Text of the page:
Mendonça VR, Andrade BB, Souza LC, Magalhães BM, Mourão MP, Lacerda MV, Barral-Netto M - Malar. J. (2015)

Networks of candidate immune-related biomarkers during malaria, dengue or co-infection. Plasma levels of several immune-related (cytokines, chemokines) biomarkers were measured in malaria, dengue and co-infection subjects. Each connecting line represents a significant interaction (P < 0.05) detected by Spearman’s correlation test (a). All interactions had positive correlations. A heat map was designed to depict the overall pattern of expression of immune markers in the different outcomes by the median value of each parameter (b). A two-way hierarchical cluster analysis (Ward’s method) of immune molecules by clinical group was performed (b). Biomarkers that had the same median in the three groups were excluded from the heat map and cluster analysis. The colours shown for each symbol represent the fold variation from the median values calculated for each marker (a, b). The distribution of haemoglobin (HB), haematocrit (HT), platelets (PTL), aspartate aminotransferase (AST), alanine aminotransferase (ALT) in different clinical groups is shown in red symbols (medians and interquartile ranges) whereas the values for network densities are shown as black bars (c). The variation of HB, HT, PTL, AST, and ALT according to the groups was assessed using the Kruskal–Wallis test (***P < 0.001; **P < 0.01; *P < 0.05; ns = non-significant) (c). The five immune-related biomarkers with the highest number of interactions in all three groups were chosen (IFN-γ, IL-6, IL-13, TNF, and IL-12) and the relative number of interactions of these biomarkers was calculated according to each group (d). Dark grey rectangles represent the highest relative number of connections, light greyrectangles the medium relative number and white rectangles the lowest relative number of hits between molecules (d).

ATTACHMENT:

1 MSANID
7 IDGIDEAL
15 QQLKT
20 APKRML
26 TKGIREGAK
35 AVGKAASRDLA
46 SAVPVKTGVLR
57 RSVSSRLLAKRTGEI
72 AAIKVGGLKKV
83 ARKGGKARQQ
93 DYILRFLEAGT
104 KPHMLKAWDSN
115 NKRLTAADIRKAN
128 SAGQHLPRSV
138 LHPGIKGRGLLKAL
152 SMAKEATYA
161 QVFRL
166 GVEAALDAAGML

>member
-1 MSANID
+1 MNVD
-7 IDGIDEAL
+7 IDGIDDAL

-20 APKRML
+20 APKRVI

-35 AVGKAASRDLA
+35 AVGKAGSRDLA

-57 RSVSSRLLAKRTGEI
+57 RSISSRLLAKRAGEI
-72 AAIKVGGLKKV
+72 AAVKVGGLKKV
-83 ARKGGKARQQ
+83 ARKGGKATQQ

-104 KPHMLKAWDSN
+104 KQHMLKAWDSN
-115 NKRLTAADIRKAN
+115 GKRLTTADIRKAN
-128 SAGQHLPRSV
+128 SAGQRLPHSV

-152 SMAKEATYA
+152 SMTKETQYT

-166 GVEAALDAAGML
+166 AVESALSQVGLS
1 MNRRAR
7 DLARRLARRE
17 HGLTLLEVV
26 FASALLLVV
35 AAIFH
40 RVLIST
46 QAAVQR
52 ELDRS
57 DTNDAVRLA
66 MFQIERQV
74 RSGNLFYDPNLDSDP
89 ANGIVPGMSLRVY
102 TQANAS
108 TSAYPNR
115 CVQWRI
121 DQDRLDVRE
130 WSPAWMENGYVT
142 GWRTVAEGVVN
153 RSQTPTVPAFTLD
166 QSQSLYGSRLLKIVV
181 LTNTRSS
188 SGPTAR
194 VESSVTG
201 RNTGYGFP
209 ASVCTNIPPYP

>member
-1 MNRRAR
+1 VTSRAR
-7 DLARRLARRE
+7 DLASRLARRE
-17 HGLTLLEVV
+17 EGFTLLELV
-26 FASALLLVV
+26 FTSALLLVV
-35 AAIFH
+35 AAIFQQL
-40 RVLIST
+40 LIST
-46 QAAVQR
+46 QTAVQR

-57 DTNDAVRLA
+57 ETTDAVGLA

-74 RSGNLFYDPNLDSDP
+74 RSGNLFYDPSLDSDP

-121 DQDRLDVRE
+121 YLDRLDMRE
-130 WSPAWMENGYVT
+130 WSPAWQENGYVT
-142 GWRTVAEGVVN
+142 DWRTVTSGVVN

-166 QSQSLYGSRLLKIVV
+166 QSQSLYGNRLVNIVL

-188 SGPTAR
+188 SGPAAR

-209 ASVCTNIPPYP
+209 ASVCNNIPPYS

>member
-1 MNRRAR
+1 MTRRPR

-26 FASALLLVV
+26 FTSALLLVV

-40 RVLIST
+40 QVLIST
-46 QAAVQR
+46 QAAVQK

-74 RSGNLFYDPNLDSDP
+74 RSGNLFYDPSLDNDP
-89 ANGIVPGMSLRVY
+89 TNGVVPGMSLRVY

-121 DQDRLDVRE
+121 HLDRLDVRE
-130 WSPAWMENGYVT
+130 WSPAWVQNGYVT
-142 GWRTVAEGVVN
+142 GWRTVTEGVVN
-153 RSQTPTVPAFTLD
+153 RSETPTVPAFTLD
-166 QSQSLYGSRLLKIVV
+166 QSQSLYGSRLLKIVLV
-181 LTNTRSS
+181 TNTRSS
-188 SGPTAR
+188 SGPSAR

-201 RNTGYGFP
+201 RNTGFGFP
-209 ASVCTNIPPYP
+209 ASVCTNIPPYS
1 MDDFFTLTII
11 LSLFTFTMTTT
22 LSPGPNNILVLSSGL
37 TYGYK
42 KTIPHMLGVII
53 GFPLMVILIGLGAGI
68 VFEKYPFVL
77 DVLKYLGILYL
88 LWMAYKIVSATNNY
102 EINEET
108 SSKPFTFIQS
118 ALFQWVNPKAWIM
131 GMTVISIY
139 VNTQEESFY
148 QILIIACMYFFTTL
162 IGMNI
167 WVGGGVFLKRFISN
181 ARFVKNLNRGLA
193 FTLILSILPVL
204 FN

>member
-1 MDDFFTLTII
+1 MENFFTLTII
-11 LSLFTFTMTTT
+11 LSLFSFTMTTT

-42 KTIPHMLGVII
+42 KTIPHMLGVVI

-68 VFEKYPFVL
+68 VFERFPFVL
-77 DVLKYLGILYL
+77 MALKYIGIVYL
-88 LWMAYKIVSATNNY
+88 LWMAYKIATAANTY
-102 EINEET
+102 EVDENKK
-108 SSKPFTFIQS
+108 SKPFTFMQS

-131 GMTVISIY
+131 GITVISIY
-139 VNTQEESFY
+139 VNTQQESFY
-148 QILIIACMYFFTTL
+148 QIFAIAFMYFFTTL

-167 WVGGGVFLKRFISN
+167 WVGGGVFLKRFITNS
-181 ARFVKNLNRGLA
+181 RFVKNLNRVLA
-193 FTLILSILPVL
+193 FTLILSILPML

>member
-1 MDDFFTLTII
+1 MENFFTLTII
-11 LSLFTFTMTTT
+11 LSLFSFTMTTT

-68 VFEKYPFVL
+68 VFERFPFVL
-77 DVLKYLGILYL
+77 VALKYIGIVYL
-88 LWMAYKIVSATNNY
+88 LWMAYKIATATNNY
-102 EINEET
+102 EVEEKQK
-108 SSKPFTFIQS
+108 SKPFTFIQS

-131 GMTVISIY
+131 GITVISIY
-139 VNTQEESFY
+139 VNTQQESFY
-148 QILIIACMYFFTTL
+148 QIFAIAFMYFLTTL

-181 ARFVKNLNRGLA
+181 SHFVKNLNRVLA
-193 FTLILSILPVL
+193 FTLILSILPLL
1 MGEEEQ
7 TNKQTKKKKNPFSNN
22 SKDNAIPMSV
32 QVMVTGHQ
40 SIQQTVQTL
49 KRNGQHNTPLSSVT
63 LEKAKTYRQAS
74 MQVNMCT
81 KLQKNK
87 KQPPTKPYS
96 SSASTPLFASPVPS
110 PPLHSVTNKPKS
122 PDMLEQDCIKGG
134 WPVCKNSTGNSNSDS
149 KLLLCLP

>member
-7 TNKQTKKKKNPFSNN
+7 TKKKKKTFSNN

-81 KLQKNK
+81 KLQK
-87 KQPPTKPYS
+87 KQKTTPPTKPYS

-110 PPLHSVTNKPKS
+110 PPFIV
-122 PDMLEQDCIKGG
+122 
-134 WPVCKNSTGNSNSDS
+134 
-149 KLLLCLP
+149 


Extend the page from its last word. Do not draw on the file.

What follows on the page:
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Fig2: Networks of candidate immune-related biomarkers during malaria, dengue or co-infection. Plasma levels of several immune-related (cytokines, chemokines) biomarkers were measured in malaria, dengue and co-infection subjects. Each connecting line represents a significant interaction (P < 0.05) detected by Spearman’s correlation test (a). All interactions had positive correlations. A heat map was designed to depict the overall pattern of expression of immune markers in the different outcomes by the median value of each parameter (b). A two-way hierarchical cluster analysis (Ward’s method) of immune molecules by clinical group was performed (b). Biomarkers that had the same median in the three groups were excluded from the heat map and cluster analysis. The colours shown for each symbol represent the fold variation from the median values calculated for each marker (a, b). The distribution of haemoglobin (HB), haematocrit (HT), platelets (PTL), aspartate aminotransferase (AST), alanine aminotransferase (ALT) in different clinical groups is shown in red symbols (medians and interquartile ranges) whereas the values for network densities are shown as black bars (c). The variation of HB, HT, PTL, AST, and ALT according to the groups was assessed using the Kruskal–Wallis test (***P < 0.001; **P < 0.01; *P < 0.05; ns = non-significant) (c). The five immune-related biomarkers with the highest number of interactions in all three groups were chosen (IFN-γ, IL-6, IL-13, TNF, and IL-12) and the relative number of interactions of these biomarkers was calculated according to each group (d). Dark grey rectangles represent the highest relative number of connections, light greyrectangles the medium relative number and white rectangles the lowest relative number of hits between molecules (d).